FALMOUTH — When voters in Falmouth go to the polls this month, they will decide whether the town should keep two elementary schools in civic use for a new library, community programs and rental space once the students move to a new building across town.

Three Falmouth town councilors did not endorse this comprehensive proposal to reuse the old schools. On behalf of all three, two of us wish to offer a view of the future that calls for caution and continued support for our current town center.

First, we believe the current library is at the heart of our town and that creating a new government-owned center is simply a “want” rather than a “need.”

From a planning perspective, we already have invested in sidewalks, landscaping and other infrastructure that surrounds the current library. It is adjacent to shops, restaurants and entertainment.

On one side are baseball fields, tennis courts and a playground, and on the other, an ice arena, park, gazebo and fitness facility. All are within walking distance of one another, as are the Tidewater and Foreside Estates neighborhoods.

To convert Lunt/Plummer/Motz schools to additional government-funded use simply expands the cost of owning and operating public buildings that are far removed from our town center and adds to the long- term financial obligations of our residents.

That financial obligation is our second concern. In recent years, we have incurred long-term debt for a new police station, an expanded fire department, a new high school and a new elementary school. In addition, we have authorized up to $5 million for the acquisition of open space.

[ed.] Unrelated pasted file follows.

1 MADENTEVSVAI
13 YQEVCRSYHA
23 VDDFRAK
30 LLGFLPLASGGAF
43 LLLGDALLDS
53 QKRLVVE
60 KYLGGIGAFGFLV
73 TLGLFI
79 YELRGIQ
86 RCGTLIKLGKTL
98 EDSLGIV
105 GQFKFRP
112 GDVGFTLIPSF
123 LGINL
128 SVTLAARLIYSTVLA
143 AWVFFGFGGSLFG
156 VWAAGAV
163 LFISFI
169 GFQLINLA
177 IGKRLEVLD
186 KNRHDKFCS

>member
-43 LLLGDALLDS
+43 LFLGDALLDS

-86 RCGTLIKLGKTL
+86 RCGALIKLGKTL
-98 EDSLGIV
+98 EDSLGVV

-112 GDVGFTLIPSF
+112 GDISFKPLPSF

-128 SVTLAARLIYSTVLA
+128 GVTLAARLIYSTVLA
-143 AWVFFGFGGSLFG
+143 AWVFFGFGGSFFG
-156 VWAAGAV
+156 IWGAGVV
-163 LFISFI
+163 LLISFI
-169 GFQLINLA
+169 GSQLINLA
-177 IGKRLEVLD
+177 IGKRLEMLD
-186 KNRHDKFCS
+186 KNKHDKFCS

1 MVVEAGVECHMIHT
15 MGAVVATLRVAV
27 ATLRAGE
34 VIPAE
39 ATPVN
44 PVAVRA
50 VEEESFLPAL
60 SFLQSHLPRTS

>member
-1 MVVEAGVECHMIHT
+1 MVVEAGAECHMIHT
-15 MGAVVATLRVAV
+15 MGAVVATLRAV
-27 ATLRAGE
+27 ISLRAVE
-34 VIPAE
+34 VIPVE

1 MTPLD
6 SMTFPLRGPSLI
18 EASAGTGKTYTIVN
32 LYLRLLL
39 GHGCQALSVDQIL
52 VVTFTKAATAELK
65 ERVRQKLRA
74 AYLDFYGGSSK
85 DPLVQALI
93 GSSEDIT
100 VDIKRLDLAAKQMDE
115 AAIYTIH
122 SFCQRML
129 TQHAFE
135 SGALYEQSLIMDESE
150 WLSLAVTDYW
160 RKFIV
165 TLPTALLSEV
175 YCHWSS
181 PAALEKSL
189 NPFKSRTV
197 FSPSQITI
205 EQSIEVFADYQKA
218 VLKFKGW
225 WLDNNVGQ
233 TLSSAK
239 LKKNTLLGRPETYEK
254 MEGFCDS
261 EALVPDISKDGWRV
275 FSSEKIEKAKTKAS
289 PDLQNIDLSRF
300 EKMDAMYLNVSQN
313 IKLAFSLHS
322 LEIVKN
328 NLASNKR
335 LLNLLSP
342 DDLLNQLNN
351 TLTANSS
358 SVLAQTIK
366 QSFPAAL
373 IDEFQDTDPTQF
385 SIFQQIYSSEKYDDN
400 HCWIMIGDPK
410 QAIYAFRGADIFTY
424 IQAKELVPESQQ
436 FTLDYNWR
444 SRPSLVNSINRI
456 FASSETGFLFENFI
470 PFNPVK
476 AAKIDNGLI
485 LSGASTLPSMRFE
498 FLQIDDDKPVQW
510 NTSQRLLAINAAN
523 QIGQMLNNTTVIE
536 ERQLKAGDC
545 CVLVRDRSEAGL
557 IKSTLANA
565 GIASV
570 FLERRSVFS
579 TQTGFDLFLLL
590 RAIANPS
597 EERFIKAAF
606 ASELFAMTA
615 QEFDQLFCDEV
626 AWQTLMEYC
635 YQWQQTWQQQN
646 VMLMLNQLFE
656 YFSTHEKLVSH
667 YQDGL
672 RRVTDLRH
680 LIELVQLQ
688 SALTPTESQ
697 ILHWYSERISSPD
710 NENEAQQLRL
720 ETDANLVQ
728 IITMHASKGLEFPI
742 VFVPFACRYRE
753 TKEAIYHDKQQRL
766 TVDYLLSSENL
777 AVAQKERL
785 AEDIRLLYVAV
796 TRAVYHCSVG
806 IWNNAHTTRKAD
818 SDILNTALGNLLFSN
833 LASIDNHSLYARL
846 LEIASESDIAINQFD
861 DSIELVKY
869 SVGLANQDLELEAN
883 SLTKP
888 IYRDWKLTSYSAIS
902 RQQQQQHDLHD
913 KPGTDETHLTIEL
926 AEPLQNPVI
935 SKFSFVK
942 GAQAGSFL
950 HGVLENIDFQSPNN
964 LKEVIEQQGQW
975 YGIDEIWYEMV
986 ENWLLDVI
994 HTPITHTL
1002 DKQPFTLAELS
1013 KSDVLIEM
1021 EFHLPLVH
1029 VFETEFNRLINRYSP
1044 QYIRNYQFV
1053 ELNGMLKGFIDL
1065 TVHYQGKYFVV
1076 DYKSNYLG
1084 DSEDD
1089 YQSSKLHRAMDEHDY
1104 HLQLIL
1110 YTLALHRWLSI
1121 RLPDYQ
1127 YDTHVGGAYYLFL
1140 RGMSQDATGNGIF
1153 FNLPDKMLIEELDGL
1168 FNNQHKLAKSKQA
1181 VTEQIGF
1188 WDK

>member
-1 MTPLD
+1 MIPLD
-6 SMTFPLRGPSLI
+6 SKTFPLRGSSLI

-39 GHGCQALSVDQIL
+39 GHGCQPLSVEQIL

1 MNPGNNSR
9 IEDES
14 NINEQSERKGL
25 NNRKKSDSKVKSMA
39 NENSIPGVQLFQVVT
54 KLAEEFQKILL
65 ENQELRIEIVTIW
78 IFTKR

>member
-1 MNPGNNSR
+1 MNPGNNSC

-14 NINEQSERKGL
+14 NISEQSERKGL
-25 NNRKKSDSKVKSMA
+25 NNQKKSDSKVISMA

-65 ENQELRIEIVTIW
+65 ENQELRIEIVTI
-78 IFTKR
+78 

All these facilities and land require additional operating costs for heat, lights, personnel, landscaping, plowing, annual maintenance, etc.

In addition to buildings and land, the town is assuming responsibility for the repair of roads that state government is unable or unwilling to maintain. Such maintenance is a matter of public safety and one of the core responsibilities of government.

The proposal to convert the schools also would authorize drawing down the town’s savings account by as much as $1.5 million. In good times, using these funds might make sense for such a project, but we believe more pressing needs are headed our way.

For example, taxes will be going up this November as Falmouth residents begin paying for the new elementary school. In addition, the proposed school budget includes more than $1 million in additional property taxes to offset cuts in state funding for education.

Though the school board has voted to reduce its overall budget for the third year in a row, its members believe maintaining programs and teachers is the responsible choice in our community. We agree, because education is a need and not a want.

In addition, Falmouth expects to lose another $500,000 in education aid next year with the expiration of a federal grant.

We also are facing repairs and upgrades to our middle school that is in need of renovation, including a new $1.7 million heating system. This heating system is a need, not a want. The challenge of education funding will continue.

Elsewhere, the federal government has been warned by Standard & Poor’s that the failure to reduce the federal debt is jeopardizing the government’s ability to borrow money at a reasonable interest rate.

The only way to restore fiscal responsibility, according to the president’s bipartisan commission on the federal deficit, is to make deep cuts in federal services and raise taxes on you and your family. The hardest hit will be retirees on fixed incomes. As we know, Maine remains the oldest state in the nation for average age, and one of the poorest.

Now, more than ever, we must be cautious with our money.

As long as Augusta and Washington keep passing the buck, towns will have to provide welfare, education, busing, special education services and other state and federally mandated programs.

We also are fighting three wars and funding recovery from natural disasters that appear to occur with greater frequency and severity than at any time in recent memory.

For those reasons, we urge voters to reject the proposed renovation project and support Falmouth’s current town center.

– Special to the Press Herald